Gunnar first met Franzisca Antonia Josephine Jørgensen at a dance held by the Icelandic Society in Copenhagen in 1911. Franzisca was there with her sister, Anna, who was married to Icelandic sculptor Einar Jónsson. Their father was a blacksmith, while their mother was of aristocratic German descent, of the von Wenk family. Gunnar and Franzisca were married on 20 August 1912, two months after Ormarr Örlygsson, the first volume of Borgslægtens historie (Guest the One-Eyed) had been accepted for publication by Gyldendal.
As Gunnar had little faith in the Danish educational system, feeling that it instilled a universal mediocrity, the boys were taught at home by a private tutor until their teenage years.
Gut - The Artist
Gunnar Gunnarsson the younger had pleurisy and tuberculosis as a child, and lay seriously ill for almost a year at the National Hospital in Copenhagen. His artistic leanings emerged at an early age, and at the age of only 16 he was admitted to the renowned private art school of artist Carl Larsen. He went on to study art and view it in many parts of the world. At a young age he began producing illustrations to his father’s books. The best-known are the illustrations to Kirken på bjerget (The Church on the Mountain), first published in 1951 in the second Icelandic edition of the book, translated by Halldór Laxness. Gunnar the younger travelled to Iceland with his parents in 1939. Due to the outbreak of World War II, he had to remain there, living at Skriðuklaustur. He later married Signý Sveinsdóttir, who came to Skriðuklaustur to work, and they had three children. Gunnar died in 1977.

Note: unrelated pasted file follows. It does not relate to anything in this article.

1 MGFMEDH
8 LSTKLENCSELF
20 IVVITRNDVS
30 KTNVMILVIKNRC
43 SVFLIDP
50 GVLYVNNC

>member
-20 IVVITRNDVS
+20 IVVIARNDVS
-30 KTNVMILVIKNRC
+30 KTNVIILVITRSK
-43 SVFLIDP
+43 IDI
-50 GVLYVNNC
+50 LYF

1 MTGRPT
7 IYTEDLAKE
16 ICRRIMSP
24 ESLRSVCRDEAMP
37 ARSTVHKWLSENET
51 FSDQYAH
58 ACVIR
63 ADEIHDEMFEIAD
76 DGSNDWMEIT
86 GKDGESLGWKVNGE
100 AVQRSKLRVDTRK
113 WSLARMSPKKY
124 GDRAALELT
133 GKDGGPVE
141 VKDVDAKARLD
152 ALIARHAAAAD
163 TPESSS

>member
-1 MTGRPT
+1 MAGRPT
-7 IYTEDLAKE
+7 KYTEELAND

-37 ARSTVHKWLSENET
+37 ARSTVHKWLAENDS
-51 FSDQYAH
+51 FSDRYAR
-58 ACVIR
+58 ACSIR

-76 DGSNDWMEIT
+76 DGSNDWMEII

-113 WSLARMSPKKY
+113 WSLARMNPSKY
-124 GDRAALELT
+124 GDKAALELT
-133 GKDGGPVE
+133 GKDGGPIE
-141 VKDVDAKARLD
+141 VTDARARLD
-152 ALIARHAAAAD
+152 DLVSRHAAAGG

Trold - The Doctor
Úlfur studied medicine at the universities of Rostock and Greifswald in Germany. He remained there throughout World War II, moving to Iceland in 1945. He received his medical degree from the University of Iceland in 1947. His experience in wartime Germany stood him in good stead during later work in Iceland. For most of his career, he served as a hospital physician in Ísafjörður in the West Fjords of Iceland, and is said to have resolved various medical problems that had stymied his colleagues. Úlfur met his wife, a nurse named Benedicta Katharina Irene, in Germany. They had four children. Úlfur died in 1988.
Grimme - The Journalist